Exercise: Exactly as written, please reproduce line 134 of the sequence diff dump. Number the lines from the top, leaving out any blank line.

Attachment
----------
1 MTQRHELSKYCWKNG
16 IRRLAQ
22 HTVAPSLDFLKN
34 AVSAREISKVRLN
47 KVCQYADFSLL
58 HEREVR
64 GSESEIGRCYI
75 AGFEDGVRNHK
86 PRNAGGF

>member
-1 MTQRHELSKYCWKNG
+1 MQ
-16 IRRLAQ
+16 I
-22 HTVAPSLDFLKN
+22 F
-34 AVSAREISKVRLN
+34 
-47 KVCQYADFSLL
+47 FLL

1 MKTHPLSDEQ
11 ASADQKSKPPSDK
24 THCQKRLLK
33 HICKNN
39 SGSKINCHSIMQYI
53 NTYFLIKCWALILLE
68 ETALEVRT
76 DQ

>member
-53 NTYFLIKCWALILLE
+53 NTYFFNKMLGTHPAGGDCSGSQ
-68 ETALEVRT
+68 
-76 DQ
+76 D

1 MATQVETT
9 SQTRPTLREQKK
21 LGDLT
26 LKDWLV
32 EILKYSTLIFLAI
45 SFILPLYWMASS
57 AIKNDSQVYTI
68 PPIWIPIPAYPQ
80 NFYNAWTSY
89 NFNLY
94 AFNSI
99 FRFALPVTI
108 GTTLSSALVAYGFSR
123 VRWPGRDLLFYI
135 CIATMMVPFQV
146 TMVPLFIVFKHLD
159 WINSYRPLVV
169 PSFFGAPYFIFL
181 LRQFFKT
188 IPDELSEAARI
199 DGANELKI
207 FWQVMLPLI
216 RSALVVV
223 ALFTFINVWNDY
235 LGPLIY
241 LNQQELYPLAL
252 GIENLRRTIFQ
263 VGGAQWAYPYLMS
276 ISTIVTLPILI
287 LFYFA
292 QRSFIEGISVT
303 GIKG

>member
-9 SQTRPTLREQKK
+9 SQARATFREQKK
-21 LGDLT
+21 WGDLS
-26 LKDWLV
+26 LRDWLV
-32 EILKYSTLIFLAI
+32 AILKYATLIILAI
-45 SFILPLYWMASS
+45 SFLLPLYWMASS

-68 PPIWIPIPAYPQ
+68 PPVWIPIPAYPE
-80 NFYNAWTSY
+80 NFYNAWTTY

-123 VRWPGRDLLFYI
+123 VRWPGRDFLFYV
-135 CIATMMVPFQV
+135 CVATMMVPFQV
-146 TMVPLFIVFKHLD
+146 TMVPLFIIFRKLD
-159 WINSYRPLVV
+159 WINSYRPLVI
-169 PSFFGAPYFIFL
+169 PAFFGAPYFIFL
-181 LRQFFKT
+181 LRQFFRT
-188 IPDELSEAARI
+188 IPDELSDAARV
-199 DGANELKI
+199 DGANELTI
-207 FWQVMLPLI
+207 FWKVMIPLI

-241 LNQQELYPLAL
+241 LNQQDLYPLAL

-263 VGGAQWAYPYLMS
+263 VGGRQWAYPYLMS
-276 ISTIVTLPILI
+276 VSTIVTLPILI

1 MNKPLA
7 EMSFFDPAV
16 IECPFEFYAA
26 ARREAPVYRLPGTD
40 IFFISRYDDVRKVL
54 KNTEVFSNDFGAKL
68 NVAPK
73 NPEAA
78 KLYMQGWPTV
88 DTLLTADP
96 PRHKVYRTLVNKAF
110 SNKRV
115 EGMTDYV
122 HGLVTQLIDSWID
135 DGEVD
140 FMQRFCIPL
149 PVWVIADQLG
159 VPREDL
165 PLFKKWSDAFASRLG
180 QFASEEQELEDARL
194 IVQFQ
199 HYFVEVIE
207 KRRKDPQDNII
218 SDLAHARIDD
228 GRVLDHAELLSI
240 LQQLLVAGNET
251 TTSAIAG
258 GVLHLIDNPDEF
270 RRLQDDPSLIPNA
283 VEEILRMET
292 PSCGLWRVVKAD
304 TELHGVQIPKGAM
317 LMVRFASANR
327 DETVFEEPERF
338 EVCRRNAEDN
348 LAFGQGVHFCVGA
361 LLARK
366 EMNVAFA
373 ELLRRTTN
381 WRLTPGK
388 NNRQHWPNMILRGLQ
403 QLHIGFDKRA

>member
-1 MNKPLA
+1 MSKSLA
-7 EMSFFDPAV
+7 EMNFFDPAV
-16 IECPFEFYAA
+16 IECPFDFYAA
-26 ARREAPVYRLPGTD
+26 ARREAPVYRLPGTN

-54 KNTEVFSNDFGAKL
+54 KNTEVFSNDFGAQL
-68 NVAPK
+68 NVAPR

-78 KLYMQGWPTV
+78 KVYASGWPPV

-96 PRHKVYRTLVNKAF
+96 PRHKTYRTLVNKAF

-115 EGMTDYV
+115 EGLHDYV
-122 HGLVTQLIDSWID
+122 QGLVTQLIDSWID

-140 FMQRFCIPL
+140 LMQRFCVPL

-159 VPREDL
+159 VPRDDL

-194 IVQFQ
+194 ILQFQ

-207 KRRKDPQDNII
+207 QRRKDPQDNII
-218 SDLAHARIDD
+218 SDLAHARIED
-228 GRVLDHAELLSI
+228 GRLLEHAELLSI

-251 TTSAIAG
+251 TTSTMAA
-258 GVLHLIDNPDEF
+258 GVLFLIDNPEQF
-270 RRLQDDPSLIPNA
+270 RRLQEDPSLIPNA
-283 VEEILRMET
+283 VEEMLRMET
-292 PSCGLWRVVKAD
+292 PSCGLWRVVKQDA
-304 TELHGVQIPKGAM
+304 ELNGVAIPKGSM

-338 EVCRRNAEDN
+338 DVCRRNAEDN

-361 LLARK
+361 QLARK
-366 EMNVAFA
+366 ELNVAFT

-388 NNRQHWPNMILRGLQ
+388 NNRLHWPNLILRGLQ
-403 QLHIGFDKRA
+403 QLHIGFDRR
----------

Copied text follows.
258 GVLHLIDNPDEF